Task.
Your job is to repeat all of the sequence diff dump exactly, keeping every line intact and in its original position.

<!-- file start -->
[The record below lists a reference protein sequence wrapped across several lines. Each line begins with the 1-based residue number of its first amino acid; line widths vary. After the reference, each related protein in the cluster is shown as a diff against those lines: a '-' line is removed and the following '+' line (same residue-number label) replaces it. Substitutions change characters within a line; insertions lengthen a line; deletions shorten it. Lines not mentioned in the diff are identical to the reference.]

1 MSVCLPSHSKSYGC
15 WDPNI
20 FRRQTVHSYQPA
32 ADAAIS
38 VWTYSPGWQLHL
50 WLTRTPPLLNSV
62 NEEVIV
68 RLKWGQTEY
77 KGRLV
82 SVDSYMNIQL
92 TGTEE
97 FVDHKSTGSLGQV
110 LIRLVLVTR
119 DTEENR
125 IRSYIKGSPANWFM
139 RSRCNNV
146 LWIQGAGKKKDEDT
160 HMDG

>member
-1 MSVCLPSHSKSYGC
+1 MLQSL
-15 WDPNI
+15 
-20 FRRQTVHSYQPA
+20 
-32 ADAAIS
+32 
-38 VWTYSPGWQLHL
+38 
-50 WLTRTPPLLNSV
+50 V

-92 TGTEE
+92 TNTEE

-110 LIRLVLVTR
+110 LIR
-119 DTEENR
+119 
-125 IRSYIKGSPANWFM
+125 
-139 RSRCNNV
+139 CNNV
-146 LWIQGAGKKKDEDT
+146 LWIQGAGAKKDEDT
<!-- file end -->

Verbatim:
[The record below lists a reference protein sequence wrapped across several lines. Each line begins with the 1-based residue number of its first amino acid; line widths vary. After the reference, each related protein in the cluster is shown as a diff against those lines: a '-' line is removed and the following '+' line (same residue-number label) replaces it. Substitutions change characters within a line; insertions lengthen a line; deletions shorten it. Lines not mentioned in the diff are identical to the reference.]

1 MSVCLPSHSKSYGC
15 WDPNI
20 FRRQTVHSYQPA
32 ADAAIS
38 VWTYSPGWQLHL
50 WLTRTPPLLNSV
62 NEEVIV
68 RLKWGQTEY
77 KGRLV
82 SVDSYMNIQL
92 TGTEE
97 FVDHKSTGSLGQV
110 LIRLVLVTR
119 DTEENR
125 IRSYIKGSPANWFM
139 RSRCNNV
146 LWIQGAGKKKDEDT
160 HMDG

>member
-1 MSVCLPSHSKSYGC
+1 MLQSL
-15 WDPNI
+15 
-20 FRRQTVHSYQPA
+20 
-32 ADAAIS
+32 
-38 VWTYSPGWQLHL
+38 
-50 WLTRTPPLLNSV
+50 V

-92 TGTEE
+92 TNTEE

-110 LIRLVLVTR
+110 LIR
-119 DTEENR
+119 
-125 IRSYIKGSPANWFM
+125 
-139 RSRCNNV
+139 CNNV
-146 LWIQGAGKKKDEDT
+146 LWIQGAGAKKDEDT